Fierce street-by-street fighting is ongoing in the key eastern city of Sievierodonetsk, where Russian troops are said to have blown up a key bridge over the Siverskyi Donets river linking it to its twin city Lysychansk, cutting off a possible civilian evacuation route.
Russian bombardment also hit a nitrogen fertilizer plant sheltering hundreds of civilians, resulting in a large fire, Luhansk regional governor Serhiy Haidai said.
Outside of the Donbas, Ukrainian officials have reported that the army has made progress in repelling the Russian forces in the Kherson region, while the Ternopil region was bombarded overnight by the Russians.
Review the main developments on Sunday in our blog below.
Sunday's key points:
- Intense fighting continued in Sievierodonetsk, according to regional governor Serhiy Haidai, while the Ukrainian forces have repelled a Russian advance on Popasna on Saturday night.
- Moscow-installed administrators celebrated Russia Day on Sunday handing out its first passports to residents of Kherson and Melitopol in southern Ukraine and organising concerts, according to Russian state-owned outlets. Although the Kremlin reportedly wanted to declare victory in the Donbas on 12 June, the fighting in the region is still ongoing.
- Scholz, Macron and Draghi are planning to visit the Ukrainian capital and meet with President Volodymyr Zelenskyy ahead of the G7 summit.
- Ukrainian and British officials warned that Russian forces are relying on Soviet-era missiles that are "highly inaccurate" and likely to cause significant civilian casualties, due to a lack of more precise modern weapons.
- Nearly 800 children have been killed or injured in Ukraine since the beginning of Russia’s invasion, Ukrainian authorities said Saturday.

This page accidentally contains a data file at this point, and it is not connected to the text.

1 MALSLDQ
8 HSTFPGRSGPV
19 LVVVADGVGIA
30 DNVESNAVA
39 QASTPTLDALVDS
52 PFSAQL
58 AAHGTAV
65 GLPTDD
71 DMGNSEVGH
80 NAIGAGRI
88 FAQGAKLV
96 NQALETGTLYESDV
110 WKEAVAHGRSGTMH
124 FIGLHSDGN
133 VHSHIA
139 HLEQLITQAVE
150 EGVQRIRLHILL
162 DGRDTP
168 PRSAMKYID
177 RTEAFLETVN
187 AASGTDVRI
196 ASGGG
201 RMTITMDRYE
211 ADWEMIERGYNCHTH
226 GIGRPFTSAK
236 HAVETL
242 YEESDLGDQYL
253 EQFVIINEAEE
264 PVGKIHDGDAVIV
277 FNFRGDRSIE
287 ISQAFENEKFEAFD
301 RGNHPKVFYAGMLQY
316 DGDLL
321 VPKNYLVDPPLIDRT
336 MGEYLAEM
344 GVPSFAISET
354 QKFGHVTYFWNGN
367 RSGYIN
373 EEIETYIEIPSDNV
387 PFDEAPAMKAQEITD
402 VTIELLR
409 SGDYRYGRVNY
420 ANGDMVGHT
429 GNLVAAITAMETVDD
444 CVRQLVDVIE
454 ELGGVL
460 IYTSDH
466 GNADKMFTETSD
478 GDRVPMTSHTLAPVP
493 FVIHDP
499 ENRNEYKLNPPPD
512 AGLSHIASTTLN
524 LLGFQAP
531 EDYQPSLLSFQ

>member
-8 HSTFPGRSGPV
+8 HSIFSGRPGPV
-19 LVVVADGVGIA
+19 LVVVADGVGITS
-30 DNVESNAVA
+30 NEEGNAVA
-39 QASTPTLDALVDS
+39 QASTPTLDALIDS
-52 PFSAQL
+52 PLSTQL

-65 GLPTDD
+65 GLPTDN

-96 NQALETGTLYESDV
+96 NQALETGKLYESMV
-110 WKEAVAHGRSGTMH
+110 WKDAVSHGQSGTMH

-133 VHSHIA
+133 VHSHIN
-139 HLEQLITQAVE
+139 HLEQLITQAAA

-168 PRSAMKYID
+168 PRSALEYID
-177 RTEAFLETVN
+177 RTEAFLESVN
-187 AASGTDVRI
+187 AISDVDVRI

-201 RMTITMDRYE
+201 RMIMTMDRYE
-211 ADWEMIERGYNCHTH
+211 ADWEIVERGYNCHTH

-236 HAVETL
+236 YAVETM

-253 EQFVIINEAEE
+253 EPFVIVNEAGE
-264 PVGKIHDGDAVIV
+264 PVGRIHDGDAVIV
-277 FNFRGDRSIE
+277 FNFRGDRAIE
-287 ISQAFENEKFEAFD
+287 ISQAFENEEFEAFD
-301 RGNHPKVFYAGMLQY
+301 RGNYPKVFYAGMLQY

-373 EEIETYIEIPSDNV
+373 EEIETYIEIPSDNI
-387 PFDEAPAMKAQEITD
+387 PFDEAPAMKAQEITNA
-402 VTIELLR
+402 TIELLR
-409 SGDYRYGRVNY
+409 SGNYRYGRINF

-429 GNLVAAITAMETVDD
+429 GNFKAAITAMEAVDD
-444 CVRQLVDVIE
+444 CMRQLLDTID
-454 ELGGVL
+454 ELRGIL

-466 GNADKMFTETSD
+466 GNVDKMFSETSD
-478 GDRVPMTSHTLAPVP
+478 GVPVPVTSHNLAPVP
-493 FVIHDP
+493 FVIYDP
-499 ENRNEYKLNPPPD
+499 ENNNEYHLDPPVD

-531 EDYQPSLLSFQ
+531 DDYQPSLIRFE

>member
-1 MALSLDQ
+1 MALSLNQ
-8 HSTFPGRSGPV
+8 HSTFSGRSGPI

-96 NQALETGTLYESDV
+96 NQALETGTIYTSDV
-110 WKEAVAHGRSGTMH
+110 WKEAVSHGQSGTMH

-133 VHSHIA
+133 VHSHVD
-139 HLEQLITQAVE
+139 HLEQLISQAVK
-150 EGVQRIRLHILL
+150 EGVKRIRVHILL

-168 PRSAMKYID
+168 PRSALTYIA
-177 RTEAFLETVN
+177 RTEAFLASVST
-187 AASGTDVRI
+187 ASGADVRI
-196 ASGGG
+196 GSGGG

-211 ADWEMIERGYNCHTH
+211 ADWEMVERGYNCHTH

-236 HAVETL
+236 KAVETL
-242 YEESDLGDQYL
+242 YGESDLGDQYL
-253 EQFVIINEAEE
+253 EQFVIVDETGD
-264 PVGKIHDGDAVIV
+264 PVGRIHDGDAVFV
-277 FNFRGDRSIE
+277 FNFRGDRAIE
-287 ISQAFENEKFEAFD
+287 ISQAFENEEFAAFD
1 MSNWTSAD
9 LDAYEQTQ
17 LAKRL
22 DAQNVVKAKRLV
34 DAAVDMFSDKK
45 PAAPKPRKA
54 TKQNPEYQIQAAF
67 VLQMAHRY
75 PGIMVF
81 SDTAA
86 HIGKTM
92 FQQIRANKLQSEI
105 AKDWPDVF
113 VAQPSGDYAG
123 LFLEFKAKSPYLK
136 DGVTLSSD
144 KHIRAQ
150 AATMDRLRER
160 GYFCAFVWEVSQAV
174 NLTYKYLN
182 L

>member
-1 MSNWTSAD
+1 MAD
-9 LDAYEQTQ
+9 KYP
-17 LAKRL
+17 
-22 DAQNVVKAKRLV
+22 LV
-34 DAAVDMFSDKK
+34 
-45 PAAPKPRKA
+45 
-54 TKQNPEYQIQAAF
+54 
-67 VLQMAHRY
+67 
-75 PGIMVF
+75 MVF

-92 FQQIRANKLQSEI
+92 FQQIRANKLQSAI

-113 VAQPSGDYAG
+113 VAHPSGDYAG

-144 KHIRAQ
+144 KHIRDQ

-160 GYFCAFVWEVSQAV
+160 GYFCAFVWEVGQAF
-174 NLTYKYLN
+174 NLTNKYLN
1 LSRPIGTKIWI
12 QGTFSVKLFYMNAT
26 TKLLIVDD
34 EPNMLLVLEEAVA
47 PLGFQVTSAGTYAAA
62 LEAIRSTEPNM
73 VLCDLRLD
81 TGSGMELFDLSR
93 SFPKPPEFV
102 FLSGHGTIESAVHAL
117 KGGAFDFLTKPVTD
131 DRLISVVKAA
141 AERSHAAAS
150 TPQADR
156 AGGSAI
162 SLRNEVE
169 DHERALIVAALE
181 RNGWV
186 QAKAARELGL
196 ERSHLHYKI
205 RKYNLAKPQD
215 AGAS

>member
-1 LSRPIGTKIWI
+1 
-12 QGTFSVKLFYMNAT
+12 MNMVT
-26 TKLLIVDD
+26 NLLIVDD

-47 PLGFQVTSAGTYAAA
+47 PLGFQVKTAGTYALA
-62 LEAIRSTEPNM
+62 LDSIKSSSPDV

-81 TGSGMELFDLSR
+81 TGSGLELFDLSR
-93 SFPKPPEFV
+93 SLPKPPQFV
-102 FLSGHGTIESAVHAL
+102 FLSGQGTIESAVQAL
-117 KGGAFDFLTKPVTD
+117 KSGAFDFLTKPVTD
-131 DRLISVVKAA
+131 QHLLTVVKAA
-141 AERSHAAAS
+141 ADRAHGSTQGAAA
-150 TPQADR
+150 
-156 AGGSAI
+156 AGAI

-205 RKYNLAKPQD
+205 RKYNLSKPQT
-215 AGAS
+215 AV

- Former McDonald's restaurants in Moscow rebrand and reopen on Sunday under new domestic ownership, in a move seen as a test of Russia's ability to fight Western sanctions.
That's it for our live coverage of the war in Ukraine for Sunday. We will be back with our live blog on Monday morning.
Russian flag painted at entrance to Mariupol as port is said to be 'ready to operate'
A new city sign painted in the colours of the Russian flag was unveiled on the outskirts of Mariupol on Sunday, replacing a monument which had been in the blue and gold of Ukraine.
Russian flags were also being flown on a highway into the port city, which is now fully under the control of Moscow-backed forces.
According to Kremlin-installed authorities, the seaport is now ready to operate as usual and was being used to ship goods to and from Russia.
The Russian military said demining works were ongoing at the beaches of Bilosaraiska Kosa outside the city, but the harbour waters have been already cleared.
The head of the Donetsk People's Republic Denis Pushilin said the removal of bodies of soldiers killed during the fight for control of the city was "under control" and denied any possible risk of a cholera outbreak.
Moscow-installed officials celebrate Russia day in occupied parts of Ukraine
Kremlin-installed officials in occupied southern Ukraine celebrated Russia Day on Sunday and began issuing Russian passports to residents in one city who requested them, as Moscow sought to solidify its rule over captured parts of the country.
At one of the central squares in the city of Kherson, Russian bands played a concert to celebrate Russia Day, the holiday that marks Russia’s emergence as a sovereign state after the collapse of the Soviet Union, according to Russia’s state news agency RIA Novosti.
In the neighbouring Zaporizhzhia region, Moscow-installed officials raised a Russian flag in Melitopol’s city centre.
Ukrainian media reported that few, if any, local residents attended the Russia Day festivities in the two cities.
Russian troops blow up bridge in Sievierodonetsk, cutting off a civilian escape route
Russian forces have blown up a bridge linking the embattled Ukrainian city of Sievierodonetsk to another city across the river, cutting off a possible evacuation route for civilians, local officials said on Sunday.
This leaves only one bridge over the Siverskyi Donets River linking Sievierodonetsk and neighbouring Lysychansk standing, governor Serhiy Haidai said on Sunday.
Sievierodonetsk has become the epicentre of the battle for control over Ukraine's eastern region of Donbas.